Ages 5 to 9
Ages 5 to 9
Case Study 2
Logical Proof and Factual Proof
At this stage, we can begin to introduce rudimentary logical concepts and distinctions. In everyday conversation, children have already begun using what we might call “natural logic.” They may, for example, get in arguments, like the one below, in which they draw conclusions based on premises. When children present these types of arguments, parents can intervene to teach basic logical concepts and ask children how a given conclusion might be proven or disproven.
One distinction appropriate to teach at this age is that between logical proof (proof that draws logical conclusions from certain premises) and factual proof (proof that uses actual facts to prove or disprove a given statement). The following anecdote provides the opportunity for such a lesson.
William and Eve, two children walking their dog in the park, are having a conversation about Labradors:
— “There are two kinds of Labradors—black and golden,” declares William.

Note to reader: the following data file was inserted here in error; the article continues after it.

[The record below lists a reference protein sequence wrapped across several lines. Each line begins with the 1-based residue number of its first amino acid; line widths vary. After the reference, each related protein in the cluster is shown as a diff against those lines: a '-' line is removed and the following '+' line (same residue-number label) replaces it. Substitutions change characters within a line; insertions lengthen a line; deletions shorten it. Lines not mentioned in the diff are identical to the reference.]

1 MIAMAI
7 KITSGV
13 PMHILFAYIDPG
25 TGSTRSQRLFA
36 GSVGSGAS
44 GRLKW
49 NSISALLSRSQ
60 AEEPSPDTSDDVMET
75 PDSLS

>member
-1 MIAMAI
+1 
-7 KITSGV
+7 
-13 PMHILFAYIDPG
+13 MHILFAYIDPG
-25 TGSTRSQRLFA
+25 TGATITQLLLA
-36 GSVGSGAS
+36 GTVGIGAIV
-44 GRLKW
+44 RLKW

— “That’s not true; there are also chocolate Labradors,” replies Eve. “My friend Adam has one.”
— “Well, his dog must not be a Labrador then,” William says.
How might we interpret this conversation?
In terms of logical proof, if Labradors are either black or golden, Adam’s chocolate “Labrador” cannot be a Labrador. That is a logically formulated proof. The reasoning is valid. It is the basic premise, William’s initial declaration that there are only two kinds of Labradors, that is false. It is, therefore, possible for William to draw a false conclusion even though his logic is technically correct.
In terms of factual proof, if we can prove that the chocolate-colored dog has two Labrador parents, we can factually prove that William’s premise is wrong: there are at least three types of Labrador.
There are many opportunities like this one to begin to make explicit the logical steps involved in everyday conversations with your children and to show them that they are already using logic, even if they may not know it. This serves to get them thinking about their own thinking, and it makes the topics of logic and reasoning less intimidating.